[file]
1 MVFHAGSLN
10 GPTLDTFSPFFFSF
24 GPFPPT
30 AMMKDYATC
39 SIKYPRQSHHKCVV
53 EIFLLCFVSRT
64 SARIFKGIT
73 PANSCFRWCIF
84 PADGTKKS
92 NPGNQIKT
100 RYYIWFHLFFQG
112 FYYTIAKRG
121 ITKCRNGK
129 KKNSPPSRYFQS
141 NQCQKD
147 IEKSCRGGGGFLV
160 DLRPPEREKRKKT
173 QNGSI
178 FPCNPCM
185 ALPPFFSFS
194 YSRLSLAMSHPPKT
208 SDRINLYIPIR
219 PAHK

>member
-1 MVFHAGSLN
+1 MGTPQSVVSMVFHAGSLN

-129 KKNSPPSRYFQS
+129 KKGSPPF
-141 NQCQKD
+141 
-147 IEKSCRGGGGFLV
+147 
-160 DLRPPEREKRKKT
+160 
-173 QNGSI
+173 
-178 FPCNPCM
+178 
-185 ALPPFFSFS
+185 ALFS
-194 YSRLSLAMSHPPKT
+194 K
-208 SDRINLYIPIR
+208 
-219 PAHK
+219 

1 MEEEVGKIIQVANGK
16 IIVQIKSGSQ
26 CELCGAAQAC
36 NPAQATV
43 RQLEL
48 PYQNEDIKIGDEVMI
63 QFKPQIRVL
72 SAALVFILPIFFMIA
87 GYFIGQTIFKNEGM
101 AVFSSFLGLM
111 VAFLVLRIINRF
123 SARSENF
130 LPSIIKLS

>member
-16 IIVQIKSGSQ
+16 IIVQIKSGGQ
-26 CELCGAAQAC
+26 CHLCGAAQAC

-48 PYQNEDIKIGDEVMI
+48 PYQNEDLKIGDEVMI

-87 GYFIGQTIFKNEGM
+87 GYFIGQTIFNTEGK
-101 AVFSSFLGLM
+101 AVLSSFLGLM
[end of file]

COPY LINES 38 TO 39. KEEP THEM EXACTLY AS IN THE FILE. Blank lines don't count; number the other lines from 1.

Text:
+178 
-185 ALPPFFSFS